During the course we would work in groups on a hypothesis. Our group on my suggestion took the challenge of immigrant integration into Finnish working and civil life as a challenge to work on. At first we got along with the subject very well and the discussion was versatile, we could see that all the criteria of a relevant problem were fulfilled. The challenges started in the testing phase. The lean startup as a method is more suitable for ideas that have a strong web-service based element and for ideas that are very well and narrowly defined. But I did get a good repertory of ideas from the team!

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(This post contributes to the course of Current Topics in Service Design.)

Digitalization has to be lead in organizations – but how?

On 30th September I had the chance to participate an event organized by PRY (Projektiyhdistys ), which is the local Finnish association belonging to IPMA (International Project Management Association). IPMA is known for its project management certification system.

The purpose of this theme event of digitalization was to get introduced to methods and lessons that can be of help in advancing digitalization development in organizations in Finland and thus lead us as an economy back to the growth trend.

I think this as a current issue in design thinking as service designers participate in design projects involving digital concepts and their skills are also needed in transforming an organization’s mental mode towards design thinking (DT), due to the growing pressure to digitalize processes or entire business models that requires DT approach.

Why is everybody now talking about digitalization?

Vesa Ilmarinen, the founder of Katalysti company, probed us first on our perceptions of digitalization. He defined it as an operative change that needs leadership. Currently, digitalization is a hype term in the media and it arouses both concerns and hopes. Concerns in that it destroys many jobs and hope in that it creates new kinds of businesses and job opportunities. One could imagine service design to be one of those new opportunities. Vesa mentioned trends leading to digitalization being rapid technological development that affects consumer behavior patterns, shift of power from service and product providers to consumers and thus the increased demand for rapid responses, honesty and transparency from organizations.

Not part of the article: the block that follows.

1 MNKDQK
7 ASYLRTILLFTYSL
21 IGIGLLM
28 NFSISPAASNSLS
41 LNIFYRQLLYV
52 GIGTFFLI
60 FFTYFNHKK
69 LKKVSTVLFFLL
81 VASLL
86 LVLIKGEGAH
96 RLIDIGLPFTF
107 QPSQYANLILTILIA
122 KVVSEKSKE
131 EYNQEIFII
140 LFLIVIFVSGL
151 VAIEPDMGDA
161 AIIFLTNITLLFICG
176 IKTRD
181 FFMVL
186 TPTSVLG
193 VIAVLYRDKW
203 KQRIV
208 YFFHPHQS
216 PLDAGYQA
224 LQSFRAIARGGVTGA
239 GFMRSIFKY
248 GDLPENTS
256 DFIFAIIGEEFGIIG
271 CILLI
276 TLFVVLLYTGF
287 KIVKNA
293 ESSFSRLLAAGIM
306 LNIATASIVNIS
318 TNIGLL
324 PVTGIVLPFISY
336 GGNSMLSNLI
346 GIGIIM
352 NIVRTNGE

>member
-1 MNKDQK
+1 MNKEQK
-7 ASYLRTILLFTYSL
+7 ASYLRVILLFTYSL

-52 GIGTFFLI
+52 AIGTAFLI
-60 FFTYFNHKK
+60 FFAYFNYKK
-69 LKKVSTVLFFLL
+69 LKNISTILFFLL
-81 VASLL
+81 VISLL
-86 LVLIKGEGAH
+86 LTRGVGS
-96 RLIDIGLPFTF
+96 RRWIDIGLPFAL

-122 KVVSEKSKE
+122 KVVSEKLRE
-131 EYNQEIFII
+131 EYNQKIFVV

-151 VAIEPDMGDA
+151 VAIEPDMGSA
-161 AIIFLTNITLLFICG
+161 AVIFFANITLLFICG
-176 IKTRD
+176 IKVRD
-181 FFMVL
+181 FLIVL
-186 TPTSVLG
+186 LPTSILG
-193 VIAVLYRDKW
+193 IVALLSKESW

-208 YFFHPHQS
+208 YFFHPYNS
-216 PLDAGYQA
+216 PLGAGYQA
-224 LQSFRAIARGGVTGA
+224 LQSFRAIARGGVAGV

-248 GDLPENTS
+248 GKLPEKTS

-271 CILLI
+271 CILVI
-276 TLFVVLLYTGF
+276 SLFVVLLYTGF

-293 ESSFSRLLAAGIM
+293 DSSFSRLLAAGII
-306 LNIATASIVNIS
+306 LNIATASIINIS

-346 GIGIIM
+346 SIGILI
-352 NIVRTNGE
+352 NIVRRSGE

Finnish success stories of digitalization

Vesa has recently published a book together with Kai Koskela on challenges of digitalization in Finnish companies, called Digitalisaatiohaaste – Yritysjohdon käsikirja. The first edition was sold out in a month and second one is coming soon. There are plenty of examples of Finnish success stories in the book, here a few he mentioned:

  • Kalevala Koru – 3D-printable plastic jewelry
  • Finnmatkat – travel agency online services
  • Enevo – optimizing disposal of garbage with garbage bins containing sensors

Elementary in making digitalization a success story

according to the authors is not solely the technological capabilities,

but introducing new kind of leadership and ways of working to the organization.

Digitalization often requires renewing strategy,

operative model of the company and the company culture.

How to proceed with this change?

Vesa introduced four lessons on how an organization can take leadership in the digitalization development. They are grouped on the following image with related activities specified further.

4lessons_digitalize_organization

During the remaining part of the event, project manager Pirjo Saksi from Ministry of the Environment shared her experiences on stakeholder management as a tool for leading change. Her project is the first joint development project in the public administration (national register for housing company shares of stock) involving diverse public actors. Thus stakeholder analysis is of great importance to engage everyone and to enable decision making.

(This post contributes to the course of Current Topics in Service Design.)